I’m all done!! And with two days to spare!!

Wow. I wrote a novel. A whole freakin novel. WHhhAaaa?? How is that even possible?

To be honest, I haven’t the slightest idea. I had no idea what was going on most of the time. The only thing that I did was that I kept consistent with writing every day.

You might say, “well that’s not good that you’ve basically been unconscious the whole time you’ve been writing this thing.” Someone quoted Anne Lamott to me a little while ago, saying that this was completely normal. I think she said something to the effect that, writing a novel was a bit like driving at night while it’s super foggy, and you can only see a few feet in front of you.

I think this is such a beautiful description of writing. The best thing that you can do when you’re writing is to focus on the moment that you are writing about, and write your little heart out. Things will become clearer once you continue writing, and you can always return to things that don’t make sense. Hence the mercy of editing.

I’d also like to share another bit of advice that I gleaned from the November/December issue of Writer’s Digest that I picked up before November began. The issue focuses a great deal on NaNoWriMo, and includes an article with a bit of writing inspiration for every day of the novel writing month. I want to highlight an article that Michael James Ploof wrote that’s listed for today and tomorrow’s advice. His insight into noveling is:

Entice your muse with whatever will make the process enjoyable. Think of yourself as a conduit for your story.

In February 2014 I finished the fourth book of my Amazon bestselling series Whill of Agora. I’d been tossing around another story idea and was eager to start the project.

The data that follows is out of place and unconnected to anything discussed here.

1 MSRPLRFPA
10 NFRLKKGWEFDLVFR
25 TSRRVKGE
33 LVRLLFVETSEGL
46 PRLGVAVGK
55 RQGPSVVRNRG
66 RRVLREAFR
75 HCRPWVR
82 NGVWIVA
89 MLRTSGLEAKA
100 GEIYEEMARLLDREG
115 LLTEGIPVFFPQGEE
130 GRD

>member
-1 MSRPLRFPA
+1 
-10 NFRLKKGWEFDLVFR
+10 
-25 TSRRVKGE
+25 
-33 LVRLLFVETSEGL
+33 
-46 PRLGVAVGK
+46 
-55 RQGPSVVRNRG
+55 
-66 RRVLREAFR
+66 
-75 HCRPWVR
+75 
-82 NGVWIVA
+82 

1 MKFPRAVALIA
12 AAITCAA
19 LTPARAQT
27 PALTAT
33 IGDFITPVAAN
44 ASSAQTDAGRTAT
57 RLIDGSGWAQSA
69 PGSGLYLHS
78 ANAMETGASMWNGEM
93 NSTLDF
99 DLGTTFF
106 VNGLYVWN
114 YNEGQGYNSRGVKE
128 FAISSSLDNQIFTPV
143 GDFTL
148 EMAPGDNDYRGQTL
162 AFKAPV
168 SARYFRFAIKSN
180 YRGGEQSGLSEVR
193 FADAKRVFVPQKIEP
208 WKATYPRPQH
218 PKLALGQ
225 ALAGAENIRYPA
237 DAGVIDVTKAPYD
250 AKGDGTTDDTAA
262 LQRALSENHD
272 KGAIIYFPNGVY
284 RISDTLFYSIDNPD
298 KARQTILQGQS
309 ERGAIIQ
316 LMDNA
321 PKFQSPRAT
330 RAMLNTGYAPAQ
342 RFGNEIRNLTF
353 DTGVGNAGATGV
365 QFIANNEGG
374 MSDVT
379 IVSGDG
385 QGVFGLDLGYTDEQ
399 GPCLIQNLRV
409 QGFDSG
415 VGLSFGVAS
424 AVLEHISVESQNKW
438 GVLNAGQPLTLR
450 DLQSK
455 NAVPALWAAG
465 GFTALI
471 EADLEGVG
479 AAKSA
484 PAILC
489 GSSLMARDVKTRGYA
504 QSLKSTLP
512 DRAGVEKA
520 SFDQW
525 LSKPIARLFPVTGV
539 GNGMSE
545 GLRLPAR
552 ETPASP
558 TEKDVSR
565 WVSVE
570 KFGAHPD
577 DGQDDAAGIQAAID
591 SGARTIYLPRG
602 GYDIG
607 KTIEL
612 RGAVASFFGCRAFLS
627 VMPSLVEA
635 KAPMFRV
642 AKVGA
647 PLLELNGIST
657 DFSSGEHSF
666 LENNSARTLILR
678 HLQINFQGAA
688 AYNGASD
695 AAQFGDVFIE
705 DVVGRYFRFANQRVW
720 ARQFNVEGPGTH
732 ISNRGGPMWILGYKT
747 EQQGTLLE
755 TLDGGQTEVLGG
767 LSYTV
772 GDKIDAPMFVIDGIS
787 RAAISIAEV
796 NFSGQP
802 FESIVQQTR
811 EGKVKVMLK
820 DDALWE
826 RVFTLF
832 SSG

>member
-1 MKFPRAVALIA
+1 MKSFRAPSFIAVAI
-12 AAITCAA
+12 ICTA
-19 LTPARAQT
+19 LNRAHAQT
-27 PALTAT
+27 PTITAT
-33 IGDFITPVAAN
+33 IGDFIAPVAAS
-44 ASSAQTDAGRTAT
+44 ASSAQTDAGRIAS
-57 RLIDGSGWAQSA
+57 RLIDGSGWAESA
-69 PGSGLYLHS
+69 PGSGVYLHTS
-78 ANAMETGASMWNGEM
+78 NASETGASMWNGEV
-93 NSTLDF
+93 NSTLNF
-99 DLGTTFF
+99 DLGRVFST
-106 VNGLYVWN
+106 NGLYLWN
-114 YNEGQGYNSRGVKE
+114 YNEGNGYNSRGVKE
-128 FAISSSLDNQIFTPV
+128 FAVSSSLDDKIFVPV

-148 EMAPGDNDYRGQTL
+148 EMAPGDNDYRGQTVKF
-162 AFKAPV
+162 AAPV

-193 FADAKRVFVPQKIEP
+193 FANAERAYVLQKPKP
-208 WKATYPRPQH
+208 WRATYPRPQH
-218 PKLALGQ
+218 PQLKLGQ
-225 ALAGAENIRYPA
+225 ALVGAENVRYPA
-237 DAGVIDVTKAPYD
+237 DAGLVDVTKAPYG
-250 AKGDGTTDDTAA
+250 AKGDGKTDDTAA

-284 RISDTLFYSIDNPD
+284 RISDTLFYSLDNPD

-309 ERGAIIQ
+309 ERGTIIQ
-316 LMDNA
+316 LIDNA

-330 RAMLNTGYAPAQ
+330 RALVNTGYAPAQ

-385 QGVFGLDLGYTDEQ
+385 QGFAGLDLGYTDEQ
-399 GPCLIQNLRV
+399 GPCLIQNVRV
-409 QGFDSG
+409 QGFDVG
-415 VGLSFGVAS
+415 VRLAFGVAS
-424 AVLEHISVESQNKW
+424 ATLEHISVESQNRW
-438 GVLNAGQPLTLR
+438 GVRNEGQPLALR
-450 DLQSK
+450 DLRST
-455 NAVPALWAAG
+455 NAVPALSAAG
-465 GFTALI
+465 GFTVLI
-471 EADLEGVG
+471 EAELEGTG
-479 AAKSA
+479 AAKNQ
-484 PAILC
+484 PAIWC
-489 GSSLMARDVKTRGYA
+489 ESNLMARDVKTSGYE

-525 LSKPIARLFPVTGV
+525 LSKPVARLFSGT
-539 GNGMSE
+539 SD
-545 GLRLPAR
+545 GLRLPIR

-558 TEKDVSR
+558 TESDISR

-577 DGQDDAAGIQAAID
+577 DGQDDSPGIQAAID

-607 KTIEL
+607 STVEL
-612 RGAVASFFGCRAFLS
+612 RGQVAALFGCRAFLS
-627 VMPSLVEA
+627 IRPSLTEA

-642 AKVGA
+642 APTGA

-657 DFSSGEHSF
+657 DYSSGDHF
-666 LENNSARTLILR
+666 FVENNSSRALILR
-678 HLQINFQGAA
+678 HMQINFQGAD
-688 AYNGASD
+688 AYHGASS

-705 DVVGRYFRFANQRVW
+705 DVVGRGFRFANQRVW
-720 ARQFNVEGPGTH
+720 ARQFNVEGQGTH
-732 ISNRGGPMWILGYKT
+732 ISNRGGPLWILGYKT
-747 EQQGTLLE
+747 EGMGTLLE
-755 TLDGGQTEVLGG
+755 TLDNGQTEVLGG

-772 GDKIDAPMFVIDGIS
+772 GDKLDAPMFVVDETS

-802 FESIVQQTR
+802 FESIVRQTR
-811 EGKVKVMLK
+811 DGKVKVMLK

I wanted to try to write the book in 30 days. My plan was 2,000 words a day minimum, and February was a great month to attempt such a feat, as it can reach -20 degrees here in northern New York. I outlined my ideas (most of which never made it in–my work tends to take on a life of its own and not conform to my plans) and made myself comfortable at the kitchen table with my laptop and Bob Marley playlist.

That first week I drank 21 coffees and wrote over 26,000 words, averaging 3,800 a day. The following week I wrote another 24,000 words, averaging 3,400 a day. By now the plot was getting thick, as were my character worksheet folders. I was writing 6-10 hours a day, getting up early so I could do most of my writing while my daughter was in school. (If I work too much while family is around I feel like I’m neglecting them, even though I write full-time.) When I started to lose steam, it would keep me going to log onto the Kindle author boards’ ‘2,000 words a day club’ to find (and offer) motivation.

I finished the book in 18 days at 70,000 words–not a heavyweight, but a good size for my genre. I self-published The Windwalker Archive, Book 1, Talon, on May 7, 2014. As I write this it is No. 4 in Amazon’s Children’s Coming of Age Fantasy Books Kindle store.

My advice: Lure your muse out with some chocolate and pinot noir, grab a hold of her, and tie her to your desk until you are done. Show up every day with your goal in mind and do not leave until you’ve surpassed it. Don’t try to create the story-listen, and let it be told through you. When you take the responsibility of creating the story out of the equation, it becomes quite easy. You are simply a conduit.”

Immediately after reading this, I looked up the definition of “conduit” on Google, and it reads, “a channel for conveying water or other fluid” (because ok, yes, for that moment, I completely forgot what that word meant. And yes, I did graduate as an English major and therefore I should know every word, but that’s besides the point. I’m going to come to the point now before I lose you guys).

If we let our writing flow through us like water, the story will come together. We shouldn’t try to take charge of the characters, but should simply let the story write itself. We are merely the typists.

And now if I may, I would like to make the briefest (briefest? Most brief??) analogy to loving others, as a fellow follower of Christ. If we are truly Christ-loving and consciously live in the spirit, then love too will flow like water through us to others. The concept is really that simple, even though it can be hard at times. Just like writing!